Halfway into the growing season and so far the garden has been a resounding success. Hard to believe that there is a vibrant garden providing plenty of food where just a couple months ago there was just grass. Some of the lessons learned so far are:
Don’t Plant More Than You Can Eat!
That pretty much says it all. This is the first year for a vegetable garden at Meadowwood so not a lot was known about the yields of the varieties that were planted. Reading about something in a seed catalog really doesn’t prepare you for what will actually grow when those seeds are planted. Some vegetables, like the cucumbers, have been WAY more prolific than anticipated. When the time comes to plan for next year the Daily Harvest Report will come in handy.
Space Plants Correctly
This is also something that can be chalked up to lack of experience. Who knew that a single Zucchini plant would grow to be over 3 feet across? Who knew that gourd vines are like the Kudzu of the garden? Experience has taught a lot with regard to plant spacing and next year things will be done differently.
Know Thy Bugs…
A month ago a Japanese Beetle infestation was caught late and was brought under control by luck. Now the garden is being decimated by the tag-team of Squash Bugs and Striped Cucumber Beetles. As of today 8 zucchini plants have been killed. The cucumbers are looking like they are on their last legs. And sadly the Hasta La Pasta Spaghetti Squash plants that were doing so awesome now look like they will be the next to go. So, for next year it will help to:
Know Thy Bug Controls
The bugs COULD probably be kept under control by using pesticides every week or so. And doing so probably WOULD result in less lost plants and a higher yield as a result. The problem with that is when this garden was envisioned over the past few years I wanted to try to adhere to as many organic practices as possible. Herbicides and pesticides are effective to be sure, but I feel that they are also a band-aid solution. And that doesn’t even take into account my reservations about introducing chemicals into my own food chain. An ongoing effort will be made to research and implement sustainable and non-chemical pest controls in Meadowwood Garden.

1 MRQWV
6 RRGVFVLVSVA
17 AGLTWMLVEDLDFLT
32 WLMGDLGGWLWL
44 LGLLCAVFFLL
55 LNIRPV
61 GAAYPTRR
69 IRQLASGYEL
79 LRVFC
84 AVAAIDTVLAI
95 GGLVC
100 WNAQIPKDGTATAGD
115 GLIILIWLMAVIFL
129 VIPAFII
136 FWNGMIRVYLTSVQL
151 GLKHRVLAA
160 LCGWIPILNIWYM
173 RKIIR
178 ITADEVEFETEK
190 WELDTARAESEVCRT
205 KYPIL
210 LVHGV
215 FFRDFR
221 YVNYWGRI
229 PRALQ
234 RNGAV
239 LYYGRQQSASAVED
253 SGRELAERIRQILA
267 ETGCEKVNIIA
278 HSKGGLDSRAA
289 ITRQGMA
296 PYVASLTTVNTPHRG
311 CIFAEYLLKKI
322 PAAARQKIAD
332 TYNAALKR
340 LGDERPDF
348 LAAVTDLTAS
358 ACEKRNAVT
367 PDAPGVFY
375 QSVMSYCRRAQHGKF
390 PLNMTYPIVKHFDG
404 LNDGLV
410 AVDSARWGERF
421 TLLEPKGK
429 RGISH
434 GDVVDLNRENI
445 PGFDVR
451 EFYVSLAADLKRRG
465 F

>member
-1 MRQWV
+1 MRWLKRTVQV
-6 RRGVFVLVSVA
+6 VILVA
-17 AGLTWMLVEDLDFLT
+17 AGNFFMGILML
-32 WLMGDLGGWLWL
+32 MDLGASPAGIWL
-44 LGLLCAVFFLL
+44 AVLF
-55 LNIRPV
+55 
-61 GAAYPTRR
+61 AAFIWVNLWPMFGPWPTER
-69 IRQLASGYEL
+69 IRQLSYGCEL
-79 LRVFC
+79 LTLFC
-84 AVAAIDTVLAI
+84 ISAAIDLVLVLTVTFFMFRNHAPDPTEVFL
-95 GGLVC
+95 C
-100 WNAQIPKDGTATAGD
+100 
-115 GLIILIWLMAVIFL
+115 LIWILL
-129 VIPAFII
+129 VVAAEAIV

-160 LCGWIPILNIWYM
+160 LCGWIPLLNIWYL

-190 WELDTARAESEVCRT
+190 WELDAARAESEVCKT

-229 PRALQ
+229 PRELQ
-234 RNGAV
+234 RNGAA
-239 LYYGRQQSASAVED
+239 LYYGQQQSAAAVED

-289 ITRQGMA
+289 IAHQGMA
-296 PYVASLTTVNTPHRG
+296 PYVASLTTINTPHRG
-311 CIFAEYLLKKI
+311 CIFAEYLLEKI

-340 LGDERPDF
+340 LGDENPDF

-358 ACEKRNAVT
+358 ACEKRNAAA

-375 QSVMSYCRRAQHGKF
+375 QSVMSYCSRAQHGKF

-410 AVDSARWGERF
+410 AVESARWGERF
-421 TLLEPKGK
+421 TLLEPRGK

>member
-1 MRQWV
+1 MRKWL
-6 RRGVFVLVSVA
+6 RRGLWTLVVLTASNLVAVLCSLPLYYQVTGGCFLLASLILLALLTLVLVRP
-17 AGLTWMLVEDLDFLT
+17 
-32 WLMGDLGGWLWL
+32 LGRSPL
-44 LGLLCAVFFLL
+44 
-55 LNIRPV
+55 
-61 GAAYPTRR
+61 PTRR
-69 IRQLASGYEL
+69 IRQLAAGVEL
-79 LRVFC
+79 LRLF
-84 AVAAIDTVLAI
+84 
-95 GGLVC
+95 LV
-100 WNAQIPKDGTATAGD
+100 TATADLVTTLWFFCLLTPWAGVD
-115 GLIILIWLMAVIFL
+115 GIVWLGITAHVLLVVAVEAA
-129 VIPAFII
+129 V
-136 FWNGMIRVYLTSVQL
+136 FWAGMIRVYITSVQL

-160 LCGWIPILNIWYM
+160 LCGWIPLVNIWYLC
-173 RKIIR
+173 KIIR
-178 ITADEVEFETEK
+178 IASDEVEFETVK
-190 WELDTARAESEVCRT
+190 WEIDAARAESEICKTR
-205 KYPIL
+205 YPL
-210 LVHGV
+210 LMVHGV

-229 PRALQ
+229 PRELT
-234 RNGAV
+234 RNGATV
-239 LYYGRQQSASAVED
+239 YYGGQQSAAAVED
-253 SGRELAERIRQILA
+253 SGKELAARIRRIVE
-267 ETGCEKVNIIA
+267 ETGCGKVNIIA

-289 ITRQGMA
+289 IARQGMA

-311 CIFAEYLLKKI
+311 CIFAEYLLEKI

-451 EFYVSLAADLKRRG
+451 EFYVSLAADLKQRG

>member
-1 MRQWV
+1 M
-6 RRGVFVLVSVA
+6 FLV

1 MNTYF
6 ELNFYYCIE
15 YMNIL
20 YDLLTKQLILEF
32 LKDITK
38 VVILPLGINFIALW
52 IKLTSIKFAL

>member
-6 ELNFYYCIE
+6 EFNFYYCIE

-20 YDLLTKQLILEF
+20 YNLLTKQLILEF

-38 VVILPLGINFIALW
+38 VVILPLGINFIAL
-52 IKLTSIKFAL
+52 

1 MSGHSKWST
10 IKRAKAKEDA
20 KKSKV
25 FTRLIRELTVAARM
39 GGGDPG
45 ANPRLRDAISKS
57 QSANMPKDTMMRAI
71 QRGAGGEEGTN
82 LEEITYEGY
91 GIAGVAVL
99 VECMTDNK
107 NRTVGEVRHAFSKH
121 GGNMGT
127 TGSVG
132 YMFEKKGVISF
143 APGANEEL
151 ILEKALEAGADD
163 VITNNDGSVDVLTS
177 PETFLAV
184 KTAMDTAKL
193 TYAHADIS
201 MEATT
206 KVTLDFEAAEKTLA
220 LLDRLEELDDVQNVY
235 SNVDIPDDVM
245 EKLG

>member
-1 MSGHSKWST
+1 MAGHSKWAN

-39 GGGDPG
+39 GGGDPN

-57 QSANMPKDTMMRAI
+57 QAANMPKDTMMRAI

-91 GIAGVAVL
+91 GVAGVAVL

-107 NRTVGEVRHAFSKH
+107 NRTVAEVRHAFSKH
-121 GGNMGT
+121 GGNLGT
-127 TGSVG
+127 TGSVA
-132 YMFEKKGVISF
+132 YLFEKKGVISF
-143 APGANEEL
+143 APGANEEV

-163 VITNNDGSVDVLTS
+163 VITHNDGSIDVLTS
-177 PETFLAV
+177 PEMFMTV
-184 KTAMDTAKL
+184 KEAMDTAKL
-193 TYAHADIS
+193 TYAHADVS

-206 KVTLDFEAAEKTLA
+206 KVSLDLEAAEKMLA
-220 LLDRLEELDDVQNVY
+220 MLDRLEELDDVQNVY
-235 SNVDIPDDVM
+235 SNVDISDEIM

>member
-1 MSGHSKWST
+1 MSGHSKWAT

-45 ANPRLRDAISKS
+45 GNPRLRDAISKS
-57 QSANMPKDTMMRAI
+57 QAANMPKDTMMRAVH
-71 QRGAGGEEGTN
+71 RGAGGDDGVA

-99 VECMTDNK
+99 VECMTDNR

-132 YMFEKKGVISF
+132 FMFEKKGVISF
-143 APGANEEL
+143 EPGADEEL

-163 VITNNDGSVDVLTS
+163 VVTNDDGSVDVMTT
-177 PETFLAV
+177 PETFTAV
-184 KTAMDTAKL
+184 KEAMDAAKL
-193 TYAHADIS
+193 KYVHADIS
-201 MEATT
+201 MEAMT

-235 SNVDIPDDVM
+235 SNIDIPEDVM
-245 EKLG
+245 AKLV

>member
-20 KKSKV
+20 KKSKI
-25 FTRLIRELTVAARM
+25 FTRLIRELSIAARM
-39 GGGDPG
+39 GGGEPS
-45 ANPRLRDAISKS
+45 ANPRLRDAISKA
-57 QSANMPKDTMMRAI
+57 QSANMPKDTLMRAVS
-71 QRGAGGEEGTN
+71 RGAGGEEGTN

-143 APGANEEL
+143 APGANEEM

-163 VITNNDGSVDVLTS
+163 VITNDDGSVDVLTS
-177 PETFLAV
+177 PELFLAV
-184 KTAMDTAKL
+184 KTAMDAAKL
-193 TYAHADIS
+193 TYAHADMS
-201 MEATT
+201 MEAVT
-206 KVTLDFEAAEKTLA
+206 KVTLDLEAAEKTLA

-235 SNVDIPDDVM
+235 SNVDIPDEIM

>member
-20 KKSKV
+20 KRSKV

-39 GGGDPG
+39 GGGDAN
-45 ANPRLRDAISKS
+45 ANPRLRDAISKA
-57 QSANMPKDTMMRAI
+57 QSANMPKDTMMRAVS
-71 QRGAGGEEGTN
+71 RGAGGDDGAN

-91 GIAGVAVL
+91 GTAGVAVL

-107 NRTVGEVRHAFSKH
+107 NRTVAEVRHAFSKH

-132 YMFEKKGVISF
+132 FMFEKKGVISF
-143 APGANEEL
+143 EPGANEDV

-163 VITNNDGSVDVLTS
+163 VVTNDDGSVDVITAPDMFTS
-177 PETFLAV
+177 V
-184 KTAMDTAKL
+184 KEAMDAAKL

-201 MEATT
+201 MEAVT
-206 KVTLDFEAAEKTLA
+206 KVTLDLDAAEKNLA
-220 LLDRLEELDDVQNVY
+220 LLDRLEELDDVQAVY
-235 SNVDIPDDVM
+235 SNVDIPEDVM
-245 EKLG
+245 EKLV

The Soil is the Key
The reason Meadowwood Garden has had such a successful first growing season thus far is due to the excellent soil that it was started with. As the soil is depleted of nutrients it will be extremely important to keep adding compost and other soil amendments to replace what the plants use. In my mind the most important thing for the future of the garden is to make sure the soil is as rich as possible.
Start Early and Succession Plant
The garden was constructed a little late this year so all plantings were about 2 weeks behind. The tomatoes are just now starting to be ready. Peppers still have a couple weeks to go. Next year a better job needs to be done regarding the timing of the initial plantings. Also some thought needs to be put into succession planting in order to stretch the harvest windows for certain varieties.